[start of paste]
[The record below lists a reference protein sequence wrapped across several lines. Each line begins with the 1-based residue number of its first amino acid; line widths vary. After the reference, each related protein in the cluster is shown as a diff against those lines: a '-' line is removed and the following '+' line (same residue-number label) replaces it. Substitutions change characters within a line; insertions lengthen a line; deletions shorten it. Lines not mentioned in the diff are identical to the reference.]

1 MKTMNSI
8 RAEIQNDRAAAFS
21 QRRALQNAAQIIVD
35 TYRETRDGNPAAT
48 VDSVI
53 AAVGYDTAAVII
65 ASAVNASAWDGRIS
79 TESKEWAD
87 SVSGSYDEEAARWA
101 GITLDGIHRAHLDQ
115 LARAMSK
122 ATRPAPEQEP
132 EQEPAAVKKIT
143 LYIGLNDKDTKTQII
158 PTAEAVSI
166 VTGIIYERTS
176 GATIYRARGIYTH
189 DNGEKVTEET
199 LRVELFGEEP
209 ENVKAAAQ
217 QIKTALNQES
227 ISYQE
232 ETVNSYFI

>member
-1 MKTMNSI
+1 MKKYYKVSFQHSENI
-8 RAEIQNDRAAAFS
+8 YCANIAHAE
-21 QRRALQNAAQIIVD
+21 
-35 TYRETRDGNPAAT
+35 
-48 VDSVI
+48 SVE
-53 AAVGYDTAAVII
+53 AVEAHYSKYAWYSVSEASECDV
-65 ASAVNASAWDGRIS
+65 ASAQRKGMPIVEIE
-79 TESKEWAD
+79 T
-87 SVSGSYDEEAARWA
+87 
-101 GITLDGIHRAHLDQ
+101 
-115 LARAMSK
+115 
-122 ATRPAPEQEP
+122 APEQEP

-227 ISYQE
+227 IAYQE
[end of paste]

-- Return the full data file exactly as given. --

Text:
[The record below lists a reference protein sequence wrapped across several lines. Each line begins with the 1-based residue number of its first amino acid; line widths vary. After the reference, each related protein in the cluster is shown as a diff against those lines: a '-' line is removed and the following '+' line (same residue-number label) replaces it. Substitutions change characters within a line; insertions lengthen a line; deletions shorten it. Lines not mentioned in the diff are identical to the reference.]

1 MKTMNSI
8 RAEIQNDRAAAFS
21 QRRALQNAAQIIVD
35 TYRETRDGNPAAT
48 VDSVI
53 AAVGYDTAAVII
65 ASAVNASAWDGRIS
79 TESKEWAD
87 SVSGSYDEEAARWA
101 GITLDGIHRAHLDQ
115 LARAMSK
122 ATRPAPEQEP
132 EQEPAAVKKIT
143 LYIGLNDKDTKTQII
158 PTAEAVSI
166 VTGIIYERTS
176 GATIYRARGIYTH
189 DNGEKVTEET
199 LRVELFGEEP
209 ENVKAAAQ
217 QIKTALNQES
227 ISYQE
232 ETVNSYFI

>member
-1 MKTMNSI
+1 MKKYYKVSFQHSENI
-8 RAEIQNDRAAAFS
+8 YCANIAHAE
-21 QRRALQNAAQIIVD
+21 
-35 TYRETRDGNPAAT
+35 
-48 VDSVI
+48 SVE
-53 AAVGYDTAAVII
+53 AVEAHYSKYAWYSVSEASECDV
-65 ASAVNASAWDGRIS
+65 ASAQRKGMPIVEIE
-79 TESKEWAD
+79 T
-87 SVSGSYDEEAARWA
+87 
-101 GITLDGIHRAHLDQ
+101 
-115 LARAMSK
+115 
-122 ATRPAPEQEP
+122 APEQEP

-227 ISYQE
+227 IAYQE